• Make sure that the number of comments is appropriate for the code in question. New coders/contributors sometimes have a tendency to over-comment things that are obvious just by reading the code. Experienced contributors sometimes make assumptions that are correct based on experience but should be called out more explicitly in the code.
  • Look for appropriate assertions. Assertions are a great form of documentation and runtime checking.
  • Look for appropriate logging. In Mozilla we tend to under-log, and I’d like to push especially new code toward more aggressive logging.
  • Mostly this is scanning the implementation. If there is complexity (such as threading!), I’ll have to slow down a lot and make sure that each access and state change is properly synchronized.

Re-read the Specification

If there is a specification, I’ll briefly re-read it to make sure that it was covered by the code I just finished reading.


Currently, I primarily do reviews in the bugzilla “edit” interface, with the “edit attachment as comment” option. Splinter is confusing and useless to me, and review-board doesn’t seem to be ready for prime-time.

For long or complex reviews, I will sometimes copy and quote the patch in emacs and paste or attach it to bugzilla when I’m finished.

In some cases I will cut off a review after one of the earlier phases: if I have questions about the general approach, the design, or the API surface, I will often try to clarify those questions before proceeding with the rest of the review.

There’s an interesting thread in about whether it is discouraging to new contributors to mark “review-” on a patch, and whether there are less-painful ways of indicating that a patch needs work without making them feel discouraged. My current practice is to mark r- in all cases where a patch needs to be revised, but to thank contributors for their effort so that they are still appreciated and to be as specific as possible about required changes while avoiding any words that could be perceived as an insult.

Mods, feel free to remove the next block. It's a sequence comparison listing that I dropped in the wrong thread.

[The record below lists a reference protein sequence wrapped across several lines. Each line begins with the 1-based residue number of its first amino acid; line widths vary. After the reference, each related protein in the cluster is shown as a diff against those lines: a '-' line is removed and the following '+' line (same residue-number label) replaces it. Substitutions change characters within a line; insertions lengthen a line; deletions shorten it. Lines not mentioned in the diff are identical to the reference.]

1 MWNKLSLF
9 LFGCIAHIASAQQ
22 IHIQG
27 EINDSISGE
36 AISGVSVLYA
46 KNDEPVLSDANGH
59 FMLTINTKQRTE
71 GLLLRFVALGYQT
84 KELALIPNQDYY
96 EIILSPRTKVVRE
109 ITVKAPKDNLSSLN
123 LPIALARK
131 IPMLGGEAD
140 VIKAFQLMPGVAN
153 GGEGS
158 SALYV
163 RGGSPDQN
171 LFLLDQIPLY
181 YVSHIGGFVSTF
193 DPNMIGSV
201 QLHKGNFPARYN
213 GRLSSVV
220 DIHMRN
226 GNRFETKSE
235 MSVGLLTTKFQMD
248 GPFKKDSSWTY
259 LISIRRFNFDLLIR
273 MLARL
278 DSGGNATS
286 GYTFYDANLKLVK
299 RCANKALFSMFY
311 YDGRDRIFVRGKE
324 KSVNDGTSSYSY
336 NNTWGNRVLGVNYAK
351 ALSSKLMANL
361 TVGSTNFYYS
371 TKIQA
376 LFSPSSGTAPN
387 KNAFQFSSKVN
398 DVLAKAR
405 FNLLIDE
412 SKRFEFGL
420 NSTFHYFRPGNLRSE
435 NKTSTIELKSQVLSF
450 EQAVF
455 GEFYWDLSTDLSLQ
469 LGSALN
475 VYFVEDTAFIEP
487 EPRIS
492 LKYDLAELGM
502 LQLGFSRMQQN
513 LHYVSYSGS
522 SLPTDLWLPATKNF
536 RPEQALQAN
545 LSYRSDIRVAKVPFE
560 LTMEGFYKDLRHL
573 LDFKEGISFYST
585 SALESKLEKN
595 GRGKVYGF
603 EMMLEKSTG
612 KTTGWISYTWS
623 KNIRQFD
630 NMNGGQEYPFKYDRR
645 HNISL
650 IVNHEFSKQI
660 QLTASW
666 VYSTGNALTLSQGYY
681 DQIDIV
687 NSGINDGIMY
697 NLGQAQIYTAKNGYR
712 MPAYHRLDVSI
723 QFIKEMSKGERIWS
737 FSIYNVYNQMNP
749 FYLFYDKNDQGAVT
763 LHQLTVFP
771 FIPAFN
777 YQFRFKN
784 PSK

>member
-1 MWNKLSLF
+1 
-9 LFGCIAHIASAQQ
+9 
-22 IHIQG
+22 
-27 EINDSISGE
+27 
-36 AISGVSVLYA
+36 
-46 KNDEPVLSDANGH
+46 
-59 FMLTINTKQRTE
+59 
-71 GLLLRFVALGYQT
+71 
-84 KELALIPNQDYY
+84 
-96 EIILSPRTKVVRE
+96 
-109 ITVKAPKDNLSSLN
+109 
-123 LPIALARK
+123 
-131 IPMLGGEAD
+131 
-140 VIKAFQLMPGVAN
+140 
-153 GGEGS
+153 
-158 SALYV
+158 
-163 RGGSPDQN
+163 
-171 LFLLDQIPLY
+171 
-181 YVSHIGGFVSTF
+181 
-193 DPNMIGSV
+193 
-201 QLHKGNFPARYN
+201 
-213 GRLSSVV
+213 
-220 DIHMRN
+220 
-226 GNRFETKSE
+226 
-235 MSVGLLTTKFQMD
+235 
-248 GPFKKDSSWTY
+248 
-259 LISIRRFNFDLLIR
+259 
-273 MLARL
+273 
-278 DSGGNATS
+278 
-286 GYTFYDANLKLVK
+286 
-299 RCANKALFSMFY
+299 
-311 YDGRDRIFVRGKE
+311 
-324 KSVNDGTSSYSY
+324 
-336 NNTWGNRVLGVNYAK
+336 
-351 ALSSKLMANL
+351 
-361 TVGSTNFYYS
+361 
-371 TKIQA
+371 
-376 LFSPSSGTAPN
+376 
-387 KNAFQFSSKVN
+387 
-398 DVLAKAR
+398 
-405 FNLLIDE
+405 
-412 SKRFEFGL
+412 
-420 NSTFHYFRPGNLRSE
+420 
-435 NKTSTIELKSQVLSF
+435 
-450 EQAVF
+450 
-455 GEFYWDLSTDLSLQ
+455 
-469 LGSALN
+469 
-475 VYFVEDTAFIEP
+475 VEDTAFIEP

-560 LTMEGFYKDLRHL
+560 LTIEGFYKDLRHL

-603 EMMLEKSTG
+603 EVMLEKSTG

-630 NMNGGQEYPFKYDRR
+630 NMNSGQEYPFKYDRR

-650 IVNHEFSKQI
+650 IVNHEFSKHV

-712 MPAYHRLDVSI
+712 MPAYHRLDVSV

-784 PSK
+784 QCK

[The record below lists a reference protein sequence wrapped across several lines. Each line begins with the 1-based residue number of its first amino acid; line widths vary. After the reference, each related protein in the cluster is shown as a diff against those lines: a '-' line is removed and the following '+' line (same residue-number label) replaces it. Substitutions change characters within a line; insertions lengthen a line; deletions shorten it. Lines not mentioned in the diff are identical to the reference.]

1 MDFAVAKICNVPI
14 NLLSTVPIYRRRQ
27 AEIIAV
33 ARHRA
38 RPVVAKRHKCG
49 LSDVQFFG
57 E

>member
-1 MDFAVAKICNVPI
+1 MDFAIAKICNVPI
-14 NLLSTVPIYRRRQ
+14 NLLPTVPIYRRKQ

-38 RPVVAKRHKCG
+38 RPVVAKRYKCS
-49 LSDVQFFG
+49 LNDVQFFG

If I haven’t worked with a coder (paid or volunteer) in the past, I will typically always ask them to submit an updated patch with any changes for re-review. This allows me to make sure that the changes were completed properly and didn’t introduce any new problems. After I gain some experience, I will often trust people to make necessary changes and simply mark “r+ with review comments fixed”.

Reviewing Merges in Mercurial

Thursday, April 17th, 2008

In the brave new world of distributed version control, history is no longer linear. It can branch freely, under no central control. But what is perhaps more interesting is that you can merge disparate branches back together. This makes it much easier to do long-term feature work, because it is possible to track a moving target. For the ActionMonkey project, we are following a procedure where all changes are reviewed before they are pushed to the actionmonkey branch. This means that we won’t have a huge blob of changes that need review before they are integrated into mozilla-central.

This creates a new class of problem: how do you perform merges? Is it necessary to review merge changesets with the same rigor as regular changes? How would one actually go about reviewing a merge changeset?

Today, I wanted to update ActionMonkey with the latest changes from mozilla-central. There is enough divergence between ActionMonkey and Mozilla 1.9 that this is not always a simple task: fortunately for me, the only conflicts that required any real merging were fairly simple. I went ahead an performed the merge and did some basic testing. But I really want Jason Orendorff to review my changes for sanity. There is no simple way to see what I actually did:

Merge graph of actionmonkey

It isn’t hard to diff this changeset against its mozilla-central parent, or against its actionmonkey parent. But neither of these diffs give you a sense of the real work involved in the merge. What I really want to give to Jason is a static view of a three-way merge as it already happened, highlighting the source locations where I made conflict resolutions or manual changes. Does anyone know if such a tool exists for Mercurial, or for any other distributed version control system?

Because I don’t know of a tool like this, I did the next-best thing: in my checkin comment, I carefully listed every file and function where I made a conflict resolution or manual change. This will at least make it clear in the future where I may have goofed.